• Jim_C

      I don't know if Prager is a devout racist; but he has always been a devout moron.

      "Southern strategy," anyone?

      • Dennis X

        Watching a NBA player being interviewed, is that code for a Black man. When I vote, my name is matched in a registery with my name and address. And I must show my drivers lic. you want more? Low expections, prager has never heard of MOREHOUSE, HOWARD, SPELLMAN etc. you/ he always labels/ measures Black by those on the lower ecomonic scale. Are whites subject to the same perpective, ie you are defined only by your lowest earners.

  • rossensearchteam

    I dont see any problem with requiring ID to vote.
    I didn't know that you could vote without one?!

    That seems absurd.

    But Republicans ARE racist.

    Not every last conservative, but as a gestalt, as a political party, they are lead by racists and pander to knee-jerk racism.

    Just like you're doing on this website.

    And no, there aren't any poor Jews either.
    We stick together.

    (BTW: Liberals are also racist AND sexist. They HATE the white heterosexual male. Apparently everybody is.)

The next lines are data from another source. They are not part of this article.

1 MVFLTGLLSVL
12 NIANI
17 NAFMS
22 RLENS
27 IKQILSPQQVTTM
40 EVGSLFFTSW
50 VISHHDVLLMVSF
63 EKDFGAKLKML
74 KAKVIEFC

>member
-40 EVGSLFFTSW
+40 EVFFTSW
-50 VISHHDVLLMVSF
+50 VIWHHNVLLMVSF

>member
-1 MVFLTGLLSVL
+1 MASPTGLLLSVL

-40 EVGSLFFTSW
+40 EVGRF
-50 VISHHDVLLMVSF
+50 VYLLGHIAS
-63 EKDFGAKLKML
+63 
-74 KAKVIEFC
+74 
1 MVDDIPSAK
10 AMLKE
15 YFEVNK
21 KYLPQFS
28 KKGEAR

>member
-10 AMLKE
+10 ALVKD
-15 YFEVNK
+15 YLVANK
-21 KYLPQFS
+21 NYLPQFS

• tanstaafl

    Given what we know about the numbers of illegal immigrants in this country, requiring a photo ID would seem to be common sense.

    • sedoanman

      Not if you want them to vote.

  • Don from B.C.

    Bizaare. Here in Canada, I am required by law to prove my identity, my residency and my citizenship each and every time I vote. If I'm on the voter list, then my citizenship has already been established as has my residency. However, if I am NOT on the voter list for my riding, then I must bring with me documents to prove my Citizenship (birth certificate, naturlization card or passport), my residence (bill addressed to a residence in the riding) and my government issued photo ID (such as a drivers license or passport).

    I cannot fathom how any locale can allow voting without proof of these things.

    And just because the issue of voter fraud is small, doesn't this person wish to eliminate it completely? Or are they okay with a "small amount of voter fraud"? And how much voter fraud is acceptable before they decide something must be done?